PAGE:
Bob Renaut, president of Oberweis Dairy in Illinois, says his company has grown to a $65 million business by focusing on quality and home delivery. The dairy, which started in 1915, never stopped delivering milk.

"We were on the verge of bankruptcy in the mid-1980s," Renaut said. "But we started focusing exclusively on home delivery and through that focus we went from 1,000 to 3,500, to 40,000 customers and we are still growing today."

Oberweis pays local farms a premium for producing milk and then bottles and delivers it to consumers' doorsteps.

South Mountain's delivery service is growing rapidly and the dairy is plowing most of its profits back into the farm. According to Brusco, the end goal is not to be a large business, but to be able to sell all the milk the farm produces directly to consumers. The farm was founded in the 1980s.

From 3,066 to 750

According to the USDA, the number of dairy farms in Maryland has steadily declined since the 1970s. Census data shows that in 1974, Maryland had 3,066 dairy farms. A state and federal study found there were 750 dairies in Maryland in 2007.

Dairies typically sell milk to distributors for a price set by the federal government. Some farmers say this puts smaller dairies - already dealing with rising production costs - at a disadvantage to larger competitors. So some farms choose to sell milk directly to consumers so they can set their own prices.

According to S. Patrick McMillan, Maryland assistant agricultural secretary, other farms sell products such as ice cream and cheese but are wary of the production costs associated with processing milk.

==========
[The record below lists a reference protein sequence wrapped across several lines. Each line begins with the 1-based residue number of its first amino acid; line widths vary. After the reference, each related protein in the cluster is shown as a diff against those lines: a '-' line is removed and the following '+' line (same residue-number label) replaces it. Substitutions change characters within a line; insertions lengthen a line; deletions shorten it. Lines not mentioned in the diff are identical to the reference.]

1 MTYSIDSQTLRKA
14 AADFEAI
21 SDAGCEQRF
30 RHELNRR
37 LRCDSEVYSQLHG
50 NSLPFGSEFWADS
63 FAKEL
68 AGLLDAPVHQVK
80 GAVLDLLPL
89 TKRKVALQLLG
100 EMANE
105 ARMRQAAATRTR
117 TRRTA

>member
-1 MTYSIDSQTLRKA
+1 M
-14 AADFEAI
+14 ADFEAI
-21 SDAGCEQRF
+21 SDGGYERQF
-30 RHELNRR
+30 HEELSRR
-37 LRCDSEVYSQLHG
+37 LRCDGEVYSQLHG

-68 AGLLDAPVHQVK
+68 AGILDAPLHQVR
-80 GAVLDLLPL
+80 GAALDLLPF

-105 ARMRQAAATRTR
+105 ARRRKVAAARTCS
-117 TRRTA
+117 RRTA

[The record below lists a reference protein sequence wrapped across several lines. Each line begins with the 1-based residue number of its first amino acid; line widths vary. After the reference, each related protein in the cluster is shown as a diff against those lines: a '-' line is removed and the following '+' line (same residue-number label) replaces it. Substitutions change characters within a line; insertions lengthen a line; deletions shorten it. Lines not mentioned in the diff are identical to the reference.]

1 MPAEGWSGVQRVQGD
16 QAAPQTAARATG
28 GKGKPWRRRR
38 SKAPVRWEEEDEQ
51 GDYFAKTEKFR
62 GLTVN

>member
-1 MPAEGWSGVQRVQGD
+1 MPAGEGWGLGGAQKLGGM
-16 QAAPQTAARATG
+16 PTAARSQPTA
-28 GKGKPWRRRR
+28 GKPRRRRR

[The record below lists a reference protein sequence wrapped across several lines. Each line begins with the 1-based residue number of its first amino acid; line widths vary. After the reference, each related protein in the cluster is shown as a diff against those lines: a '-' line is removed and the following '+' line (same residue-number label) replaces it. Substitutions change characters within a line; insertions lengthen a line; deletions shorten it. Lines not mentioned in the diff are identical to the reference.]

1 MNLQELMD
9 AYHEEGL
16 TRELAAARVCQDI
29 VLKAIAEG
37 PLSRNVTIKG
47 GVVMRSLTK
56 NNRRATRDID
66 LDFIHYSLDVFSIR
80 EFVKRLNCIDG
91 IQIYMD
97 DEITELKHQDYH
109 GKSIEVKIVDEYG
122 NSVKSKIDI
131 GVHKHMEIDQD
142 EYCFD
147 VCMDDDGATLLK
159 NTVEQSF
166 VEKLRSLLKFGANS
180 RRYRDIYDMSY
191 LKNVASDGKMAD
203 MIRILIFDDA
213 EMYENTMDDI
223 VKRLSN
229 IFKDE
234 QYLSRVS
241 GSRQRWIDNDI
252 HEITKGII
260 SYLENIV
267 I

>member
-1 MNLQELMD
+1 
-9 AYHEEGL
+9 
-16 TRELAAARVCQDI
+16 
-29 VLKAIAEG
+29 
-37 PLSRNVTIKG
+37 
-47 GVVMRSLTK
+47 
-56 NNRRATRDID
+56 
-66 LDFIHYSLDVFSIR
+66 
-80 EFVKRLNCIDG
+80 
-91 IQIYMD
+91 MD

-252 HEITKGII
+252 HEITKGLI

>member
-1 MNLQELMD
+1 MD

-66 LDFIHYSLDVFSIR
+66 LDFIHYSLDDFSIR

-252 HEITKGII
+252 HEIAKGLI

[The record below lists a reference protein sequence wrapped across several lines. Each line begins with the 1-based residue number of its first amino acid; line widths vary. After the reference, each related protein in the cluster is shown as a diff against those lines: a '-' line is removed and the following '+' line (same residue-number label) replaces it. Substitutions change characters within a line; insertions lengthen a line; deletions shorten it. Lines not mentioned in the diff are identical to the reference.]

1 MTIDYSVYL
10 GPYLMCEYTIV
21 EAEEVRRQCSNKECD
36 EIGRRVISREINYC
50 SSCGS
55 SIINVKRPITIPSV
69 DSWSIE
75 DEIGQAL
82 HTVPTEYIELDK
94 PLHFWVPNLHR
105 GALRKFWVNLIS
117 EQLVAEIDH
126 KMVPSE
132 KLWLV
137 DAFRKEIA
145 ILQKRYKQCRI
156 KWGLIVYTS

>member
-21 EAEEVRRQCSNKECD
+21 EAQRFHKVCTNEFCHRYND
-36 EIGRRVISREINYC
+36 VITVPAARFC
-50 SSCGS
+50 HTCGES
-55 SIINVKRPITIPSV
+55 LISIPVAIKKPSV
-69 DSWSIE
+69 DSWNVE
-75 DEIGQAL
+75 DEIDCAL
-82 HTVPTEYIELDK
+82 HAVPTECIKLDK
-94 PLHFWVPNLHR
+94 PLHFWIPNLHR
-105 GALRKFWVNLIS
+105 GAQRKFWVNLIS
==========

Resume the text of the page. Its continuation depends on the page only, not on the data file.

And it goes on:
A bill to allow farmers to sell raw, or unpasteurized, milk directly to customers has failed to gain support in the General Assembly over the past two years.

The Kilby farm in Cecil County recently bought bottling equipment and hopes to start delivering milk during the next two years.

"We are located in Cecil County, one of the fastest-growing counties, which is a mixed blessing if you are a farmer," said Phyllis Kilby. "We think we've got the population to support it."

Experts say direct-to-consumer selling could be a viable option for farms near a customer base willing to support home delivery and for those that cannot grow much larger.

"If [a farm] does not have the option of getting bigger, this is a possibility," McMillan said. "I admire them for what they've done. Our best opportunity to keep farming in the state is to keep the farmers we have."

Dale Johnson, a farm management specialist at the University of Maryland, said he is surprised by South Mountain's success and he believes it must be part of people's desire to eat locally.

"I thought home delivery was a thing of the past, but a lot of people want these services and they have a good product there," Johnson said. "People are saying, 'I really want to buy from local farmers.' "

Idea of small farm

Johnson pointed out that milk is a commodity and is often shipped from surrounding states instead of local farms.

Though South Mountain Creamery has signed up about 1,000 customers over the past six months, Brusco said he hopes to stay true to the idea of a small local farm.

"I don't want to turn us into a mega-business, I think that takes away from why people buy from us," Brusco said. "I think we are getting to a point where we are going to do slower growth."